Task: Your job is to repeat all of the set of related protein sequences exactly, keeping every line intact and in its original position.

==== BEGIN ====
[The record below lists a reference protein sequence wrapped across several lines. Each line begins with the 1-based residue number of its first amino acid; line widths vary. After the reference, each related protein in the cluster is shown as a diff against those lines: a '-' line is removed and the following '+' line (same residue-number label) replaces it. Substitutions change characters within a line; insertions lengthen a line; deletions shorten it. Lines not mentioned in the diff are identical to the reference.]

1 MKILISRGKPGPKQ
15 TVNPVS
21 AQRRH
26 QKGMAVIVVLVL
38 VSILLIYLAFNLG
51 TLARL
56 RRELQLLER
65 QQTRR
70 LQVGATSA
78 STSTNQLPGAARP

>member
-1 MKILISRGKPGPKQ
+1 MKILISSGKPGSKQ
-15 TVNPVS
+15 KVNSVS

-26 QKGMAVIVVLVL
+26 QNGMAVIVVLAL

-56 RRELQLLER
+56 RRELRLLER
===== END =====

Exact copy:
[The record below lists a reference protein sequence wrapped across several lines. Each line begins with the 1-based residue number of its first amino acid; line widths vary. After the reference, each related protein in the cluster is shown as a diff against those lines: a '-' line is removed and the following '+' line (same residue-number label) replaces it. Substitutions change characters within a line; insertions lengthen a line; deletions shorten it. Lines not mentioned in the diff are identical to the reference.]

1 MKILISRGKPGPKQ
15 TVNPVS
21 AQRRH
26 QKGMAVIVVLVL
38 VSILLIYLAFNLG
51 TLARL
56 RRELQLLER
65 QQTRR
70 LQVGATSA
78 STSTNQLPGAARP

>member
-1 MKILISRGKPGPKQ
+1 MKILISSGKPGSKQ
-15 TVNPVS
+15 KVNSVS

-26 QKGMAVIVVLVL
+26 QNGMAVIVVLAL

-56 RRELQLLER
+56 RRELRLLER